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dc.contributor.authorErsöz Karakulakoğlu, Selva
dc.date.accessioned2016-04-22T08:35:16Z
dc.date.available2016-04-22T08:35:16Z
dc.date.issued2012-10
dc.identifier.urihttp://hdl.handle.net/11413/1086
dc.description.abstractIn this century, which we name as digital age, the information has being shown as numbers. Without a doubt, the internet has made a huge contribution to the structuring of digital process. Especially the social media, which has been in our lives since the mid-2000s, differentiated doing politics and transported it into the internet. Social media tools, alleged to be more democratic, more transparent, and more interactive, have received wide acclaim during the entire process. Within these tools which bring visuality in the foreground, the insurgencies are more romantic, elections campaigns are more colorful, and the protest actions are more attractive. In these terms, social media have been exalted regarding social participation and facility of organization. When we look at the other side, these freedom promising tools, in fact, shelter a market worth billions of dollars behind. Is social media really a tool for freedom and progress? What lies beneath the back side of this market? Are the work of amateur spirit which is developing on the internet is of poor quality? Is Facebook really affective during the so-called ‘Arab Spring’? From a critical point of view, this study aims to discuss the back and unseen side of social media. The theoretical framework will be based on the internet culture and the transformation of this culture in itself (Lovink, 2007) and YouTube, Facebook, Twitter, blogs and Wikipedia which are the part of internet culture and our visual culture since the mid-2000s, will be analyzed and what these tools really serve for will be discussed. As noted by internet critic Carr, " All the things Web 2.0 represents - participation, collectivism, virtual communities, amateurism - become unarguably good things, things to be nurtured and applauded, emblems of progress toward a more enlightened state. But is it really so? "(2005).tr_TR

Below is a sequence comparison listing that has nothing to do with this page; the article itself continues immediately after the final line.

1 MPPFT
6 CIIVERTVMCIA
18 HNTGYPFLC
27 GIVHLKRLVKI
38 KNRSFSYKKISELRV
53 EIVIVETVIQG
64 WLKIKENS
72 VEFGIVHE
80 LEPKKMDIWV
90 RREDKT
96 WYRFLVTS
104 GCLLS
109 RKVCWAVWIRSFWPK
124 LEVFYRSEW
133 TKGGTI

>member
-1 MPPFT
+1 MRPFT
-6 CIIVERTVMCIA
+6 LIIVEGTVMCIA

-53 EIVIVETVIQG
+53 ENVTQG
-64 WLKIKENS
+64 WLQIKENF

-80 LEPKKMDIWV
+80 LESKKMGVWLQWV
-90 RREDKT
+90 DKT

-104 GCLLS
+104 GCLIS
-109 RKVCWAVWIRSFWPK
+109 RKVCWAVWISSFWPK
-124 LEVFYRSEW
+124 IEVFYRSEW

dc.language.isoturtr_TR
dc.publisherThe Turkish Online Journal of Design Art and Communicationtr_TR
dc.relationTOJDACtr_TR
dc.subjectInternet Culturetr_TR
dc.subjectSocial Mediatr_TR
dc.subjectİnternet kültürütr_TR
dc.subjectSosyal medyatr_TR
dc.titleSosyal Medyanın Karanlık Yüzütr_TR
dc.typeArticletr_TR
dc.contributor.authorIDTR32137tr_TR


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